India’s over 400 million informal labour market requires a structural shift: ISF

‘Income inequality and rising poverty levels serve as stark reminders of the challenges we face.’

Updated - May 25, 2024 12:03 am IST

Published - May 24, 2024 08:16 pm IST - Bengaluru

Formalisation of the workforce is needed to ensure equitable opportunities and sustainable livelihoods for all, say experts.

Formalisation of the workforce is needed to ensure equitable opportunities and sustainable livelihoods for all, say experts. | Photo Credit: Reuters

India with almost 85% informal labour, generating more than half of the country’s GDP, requires a structural shift towards structured and formal employment, said The Indian Staffing Federation (ISF), the apex body representing the country’s contract staffing industry,

Suchita Dutta, Executive Director, Indian Staffing Federation observed, ‘‘The plight of lower-income and semi-skilled workers underscores the pressing need for concerted action. Income inequality and rising poverty levels serve as stark reminders of the challenges we face.’‘

With 85% of India’s workforce operating in the informal sector, it was imperative to initiate a structural shift towards formalisation to ensure equitable opportunities and sustainable livelihoods for all, she added.

In a vision paper released ISF stressed the need of formalising the country’s informal workforce of over 400 million and anticipated organised staffing companies would be able to contribute to this exercise. The apex body also unveiled “India@Work: Vision Next Decade,” a blueprint for formalisation of informal workforce and implementation of labour codes in the country.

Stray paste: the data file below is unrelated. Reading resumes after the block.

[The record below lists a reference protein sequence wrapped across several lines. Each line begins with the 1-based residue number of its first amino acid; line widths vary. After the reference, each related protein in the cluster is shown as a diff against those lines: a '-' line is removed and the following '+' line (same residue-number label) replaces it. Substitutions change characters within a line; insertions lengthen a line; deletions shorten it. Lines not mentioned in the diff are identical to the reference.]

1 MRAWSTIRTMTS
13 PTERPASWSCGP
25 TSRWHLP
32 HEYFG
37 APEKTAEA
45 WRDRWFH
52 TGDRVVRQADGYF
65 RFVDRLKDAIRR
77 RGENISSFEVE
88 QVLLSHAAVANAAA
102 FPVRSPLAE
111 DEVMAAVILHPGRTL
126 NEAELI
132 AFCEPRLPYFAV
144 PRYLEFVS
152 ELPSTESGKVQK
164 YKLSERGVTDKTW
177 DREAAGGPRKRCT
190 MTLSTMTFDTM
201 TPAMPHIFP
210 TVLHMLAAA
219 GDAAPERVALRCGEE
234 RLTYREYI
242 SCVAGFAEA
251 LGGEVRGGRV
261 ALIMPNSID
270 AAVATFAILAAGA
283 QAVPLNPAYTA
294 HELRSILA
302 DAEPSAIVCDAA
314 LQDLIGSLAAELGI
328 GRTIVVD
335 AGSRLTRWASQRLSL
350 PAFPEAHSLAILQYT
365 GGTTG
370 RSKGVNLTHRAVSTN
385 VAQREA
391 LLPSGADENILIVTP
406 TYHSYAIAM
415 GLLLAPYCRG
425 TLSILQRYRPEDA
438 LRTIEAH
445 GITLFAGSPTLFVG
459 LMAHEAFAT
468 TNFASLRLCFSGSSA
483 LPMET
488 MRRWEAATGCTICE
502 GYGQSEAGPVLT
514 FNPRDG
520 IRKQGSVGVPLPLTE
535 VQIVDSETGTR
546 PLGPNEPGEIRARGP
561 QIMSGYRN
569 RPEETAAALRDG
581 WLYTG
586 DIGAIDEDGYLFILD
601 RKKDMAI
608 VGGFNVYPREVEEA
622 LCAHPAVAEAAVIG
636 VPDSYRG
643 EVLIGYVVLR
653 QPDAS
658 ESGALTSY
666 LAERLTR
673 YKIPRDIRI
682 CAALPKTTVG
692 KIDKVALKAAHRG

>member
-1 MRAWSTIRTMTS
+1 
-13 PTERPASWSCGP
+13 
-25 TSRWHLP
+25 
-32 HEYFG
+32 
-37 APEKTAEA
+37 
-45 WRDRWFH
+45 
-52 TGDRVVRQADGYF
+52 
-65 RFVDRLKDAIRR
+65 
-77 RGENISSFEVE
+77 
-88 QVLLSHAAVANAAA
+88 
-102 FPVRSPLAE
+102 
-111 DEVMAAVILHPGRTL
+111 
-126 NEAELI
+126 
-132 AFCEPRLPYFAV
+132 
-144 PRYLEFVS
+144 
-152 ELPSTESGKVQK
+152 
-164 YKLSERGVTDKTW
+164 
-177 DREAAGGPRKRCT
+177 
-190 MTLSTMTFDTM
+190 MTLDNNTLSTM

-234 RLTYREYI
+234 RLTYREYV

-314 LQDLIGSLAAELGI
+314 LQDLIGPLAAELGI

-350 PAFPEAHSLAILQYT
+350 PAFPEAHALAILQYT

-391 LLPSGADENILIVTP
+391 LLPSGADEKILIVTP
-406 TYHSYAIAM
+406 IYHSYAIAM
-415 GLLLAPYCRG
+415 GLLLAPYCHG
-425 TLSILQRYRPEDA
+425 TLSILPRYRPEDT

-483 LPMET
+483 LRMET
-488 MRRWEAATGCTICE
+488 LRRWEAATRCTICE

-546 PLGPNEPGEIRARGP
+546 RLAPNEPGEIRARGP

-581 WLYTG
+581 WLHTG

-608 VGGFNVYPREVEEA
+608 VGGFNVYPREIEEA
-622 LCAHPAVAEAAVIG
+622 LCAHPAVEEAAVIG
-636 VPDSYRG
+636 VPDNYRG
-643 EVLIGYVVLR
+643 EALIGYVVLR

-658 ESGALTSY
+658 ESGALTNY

As per the document, while the government is trying to address issues for the migrant workers, ISF was going beyond stop-gap solutions, inviting inclusion through formalisation in the labour market. A noticeable distinction was seen during the pandemic, where the formal workforce, comprising less than 15%, had access to their social security, which aided them in overcoming the challenges, it said.

Some of the recommendations made by ISF included removing employment bottlenecks, urgent implementation of the four labour codes in India, policy changes and encouraging schemes, consideration of employment services as ‘merit services’, with lower GST slab tax rates at 5% with ICT benefits instead of the current 18% and linking of skilling initiatives to employment.

The apex body would be looking majorly into three crucial aspects to address the challenges posed: increasing the social security ambit; improving the concept of in-hand wage, implementation of labour codes; to minimise any obstacle to a favourable working condition, according to Lohit Bhatia, President, Indian Staffing Federation.

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